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MISAWA AIR BASE, Japan — Why are we at war?

Where would we go if evacuated?

Will new recruits be sent to Iraq?

Those were among the questions 600 Edgren High School students had Thursday for Brig. Gen. Dana T. Atkins, Misawa’s 35th Fighter Wing commander.

To help allay some of their fears and concerns about what’s happening with the war in Iraq, Atkins spoke to students and faculty in the school’s gymnasium. And he addressed one question many may not have asked but indicated later they were wondering: When were their parents coming home?

“You and your parents are critical to Misawa’s mission, and to Operation Iraqi Freedom,” Atkins told the seventh- through 12th-graders, who sat on gymnasium bleacher seats and spilled over onto the floor.

Saying he is aware many of the school’s students have fathers and mothers deployed to the Middle East — 500 from Misawa are there now — and to other parts of the world, he told them why some parents may be gone for a longer time.

He walked students through a presentation shown on a giant screen about how Misawa airmen are deployed under the Air Expeditionary Force concept — 10 individual Aerospace Expeditionary Force packages of people and aircraft drawn from bases around the world, custom-configured to meet the needs of specific missions.

But, he said, an expeditionary force’s “normal deployment time of 90 days may have to be extended. It all went away because of the Iraqi war.”

Some deployments, Air Force officials announced previously, may be extended up to 179 days.

Atkins characterized the performance of Misawa F-16CJ pilots supporting Iraqi Freedom operations as “simply outstanding.” He explained that the role of the jets is to suppress enemy air defenses by employing weapons such as missiles — which the pilots fire miles away from their targets.

“They really don’t get too close to the threat,” Atkins assured students.

He praised the Pentagon’s decision to let journalists embed with ground units but said, as a consequence, much of the Air Force’s work isn’t that evident in televised news reports. “There’s a political dimension to that,” he said. “Countries like Qatar, Saudi Arabia and Bahrain don’t allow news media in … so we don’t see a lot of what the Air Force is doing.”

Atkins also captured his audience’s attention with a video clip of F-16 pilots evading surface-to-air missiles during Desert Storm operations in 1991.

Since that tape was made, he told the students, the F-16CJs’ capability has been greatly improved. The versions flown by Misawa pilots are the newest in the air, he said.

The wing commander also encouraged students to reach out to seek support if they become weary of war talk and coverage. “Watch TV, but not too much, or you’ll have high points and low points like me,” he said, asserting that overall, “The U.S. campaign is hugely successful.”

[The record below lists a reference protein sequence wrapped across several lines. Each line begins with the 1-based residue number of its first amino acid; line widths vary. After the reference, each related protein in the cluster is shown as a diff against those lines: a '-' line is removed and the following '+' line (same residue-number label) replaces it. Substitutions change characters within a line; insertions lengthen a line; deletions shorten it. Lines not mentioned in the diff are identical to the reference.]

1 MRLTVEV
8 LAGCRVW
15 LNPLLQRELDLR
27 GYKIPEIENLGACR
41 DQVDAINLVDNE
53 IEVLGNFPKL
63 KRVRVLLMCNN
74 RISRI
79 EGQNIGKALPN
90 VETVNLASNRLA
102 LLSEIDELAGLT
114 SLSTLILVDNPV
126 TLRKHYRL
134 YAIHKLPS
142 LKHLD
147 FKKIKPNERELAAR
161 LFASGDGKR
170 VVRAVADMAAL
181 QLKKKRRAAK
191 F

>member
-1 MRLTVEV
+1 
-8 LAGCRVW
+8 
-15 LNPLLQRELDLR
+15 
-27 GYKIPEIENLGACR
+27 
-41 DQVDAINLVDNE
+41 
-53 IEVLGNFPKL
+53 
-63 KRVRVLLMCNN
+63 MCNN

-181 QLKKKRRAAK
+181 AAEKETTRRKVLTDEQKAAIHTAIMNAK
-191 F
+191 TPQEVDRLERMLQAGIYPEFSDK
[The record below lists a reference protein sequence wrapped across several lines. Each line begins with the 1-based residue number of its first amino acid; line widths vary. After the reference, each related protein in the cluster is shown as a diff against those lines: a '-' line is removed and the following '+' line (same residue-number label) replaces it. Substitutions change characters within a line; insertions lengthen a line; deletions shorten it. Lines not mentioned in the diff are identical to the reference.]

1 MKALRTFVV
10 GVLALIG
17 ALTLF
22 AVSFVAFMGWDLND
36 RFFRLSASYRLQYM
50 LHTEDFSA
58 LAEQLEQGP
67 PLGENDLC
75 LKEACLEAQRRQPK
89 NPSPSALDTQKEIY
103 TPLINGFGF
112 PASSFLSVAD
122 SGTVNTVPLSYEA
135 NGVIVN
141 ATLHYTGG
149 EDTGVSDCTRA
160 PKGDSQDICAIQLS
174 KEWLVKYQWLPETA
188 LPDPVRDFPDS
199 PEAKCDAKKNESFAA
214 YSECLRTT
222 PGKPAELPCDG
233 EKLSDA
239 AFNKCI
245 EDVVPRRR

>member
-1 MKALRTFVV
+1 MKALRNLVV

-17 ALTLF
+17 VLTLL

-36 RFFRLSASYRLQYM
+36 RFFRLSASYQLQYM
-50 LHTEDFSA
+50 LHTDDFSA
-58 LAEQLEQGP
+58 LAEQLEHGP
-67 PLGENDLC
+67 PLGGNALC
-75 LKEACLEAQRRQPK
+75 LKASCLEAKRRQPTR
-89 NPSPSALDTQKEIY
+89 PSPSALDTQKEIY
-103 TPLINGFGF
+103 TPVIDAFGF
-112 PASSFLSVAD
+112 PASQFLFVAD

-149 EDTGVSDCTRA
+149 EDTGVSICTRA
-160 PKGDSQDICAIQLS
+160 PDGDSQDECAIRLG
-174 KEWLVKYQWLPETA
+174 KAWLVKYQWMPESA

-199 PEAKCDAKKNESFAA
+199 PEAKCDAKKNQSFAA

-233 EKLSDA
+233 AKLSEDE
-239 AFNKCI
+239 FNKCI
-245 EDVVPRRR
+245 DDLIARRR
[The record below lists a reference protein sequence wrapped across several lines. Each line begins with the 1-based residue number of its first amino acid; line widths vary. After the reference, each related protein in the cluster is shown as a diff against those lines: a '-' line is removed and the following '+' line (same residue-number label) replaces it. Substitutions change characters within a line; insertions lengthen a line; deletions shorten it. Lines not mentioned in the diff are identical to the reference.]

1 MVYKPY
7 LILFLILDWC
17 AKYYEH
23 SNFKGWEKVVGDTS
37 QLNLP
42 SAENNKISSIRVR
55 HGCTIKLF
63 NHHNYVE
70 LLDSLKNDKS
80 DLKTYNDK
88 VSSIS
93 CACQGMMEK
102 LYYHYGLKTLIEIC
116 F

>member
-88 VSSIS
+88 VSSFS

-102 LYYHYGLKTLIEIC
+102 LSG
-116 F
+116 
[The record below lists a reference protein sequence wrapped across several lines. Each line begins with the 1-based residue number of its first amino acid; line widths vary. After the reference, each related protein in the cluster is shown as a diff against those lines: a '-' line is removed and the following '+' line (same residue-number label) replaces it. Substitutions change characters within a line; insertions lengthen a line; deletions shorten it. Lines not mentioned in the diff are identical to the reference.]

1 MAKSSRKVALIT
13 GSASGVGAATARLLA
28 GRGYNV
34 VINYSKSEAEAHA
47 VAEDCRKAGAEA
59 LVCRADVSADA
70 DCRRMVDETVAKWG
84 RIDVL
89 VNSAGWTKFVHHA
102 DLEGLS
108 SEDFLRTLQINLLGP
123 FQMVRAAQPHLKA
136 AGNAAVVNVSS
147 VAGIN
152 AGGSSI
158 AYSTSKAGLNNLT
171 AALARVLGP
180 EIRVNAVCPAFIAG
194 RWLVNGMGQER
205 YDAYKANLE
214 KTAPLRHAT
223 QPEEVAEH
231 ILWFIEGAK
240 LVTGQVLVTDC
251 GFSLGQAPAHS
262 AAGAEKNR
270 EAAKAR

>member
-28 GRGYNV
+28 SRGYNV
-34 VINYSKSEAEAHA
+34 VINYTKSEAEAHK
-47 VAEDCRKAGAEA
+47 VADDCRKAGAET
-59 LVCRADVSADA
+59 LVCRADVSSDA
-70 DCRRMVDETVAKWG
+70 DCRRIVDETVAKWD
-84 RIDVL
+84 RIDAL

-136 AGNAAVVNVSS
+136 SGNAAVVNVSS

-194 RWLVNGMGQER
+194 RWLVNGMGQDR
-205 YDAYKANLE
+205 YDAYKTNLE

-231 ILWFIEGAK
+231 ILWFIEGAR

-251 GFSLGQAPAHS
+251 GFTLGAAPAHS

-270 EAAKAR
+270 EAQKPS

He said parents, teachers and others, like friends and chaplains, can provide comfort. “You are blessed with this excellent faculty at Edgren,” he said.

In response to written questions students handed to teachers, Atkins touched on a range of concerns — while noting that his responses were personal.

One asked, “Why are we at war?”

“Because some people in the world don’t like our democratic ideals,” he responded, adding the Iraqi regime “is running that country in a dictatorial fashion.”

Another asked where people at Misawa would be sent if forced to evacuate. “The United States would be a safe haven if that was necessary,” Atkins replied. “We would have advance notice so we could collect our personal property.” He added, though, that he saw “no prospects” of needing to evacuate noncombatants anytime soon.

One student asked if new Air Force recruits would be sent to Iraq. “It’s unlikely … because it takes about one to two years of training before they would be competent to do the mission,” the general replied.

Several students said they found Atkins’ hourlong talk helpful.

“I feel a lot more informed,” said Timothy Beard, an eighth-grader whose father deployed Dec. 16. “I didn’t understand what our parents did to support the war.”

Beard added that his family keeps in touch by e-mail “but we haven’t heard from him in a while.”

Andrea Morgan, a 16-year-old junior, called the general’s talk “assuring.” She said she now understands why her father — an Air Force weapons safety specialist who left Misawa on Thanksgiving Day — “may not be home in June or July when he was supposed to come back.”

Beth Vaillancourt, 14, an eighth-grader, said that although Atkins’ talk was helpful, the war has left her family coping with uncertainty. “My dad’s been gone five months, and we’re supposed to move in July,” she said. “We don’t know for sure what’s going to happen.”

Vaillancourt added that right now, she tries to avoid watching television news.

“It’s just too scary,” she said.


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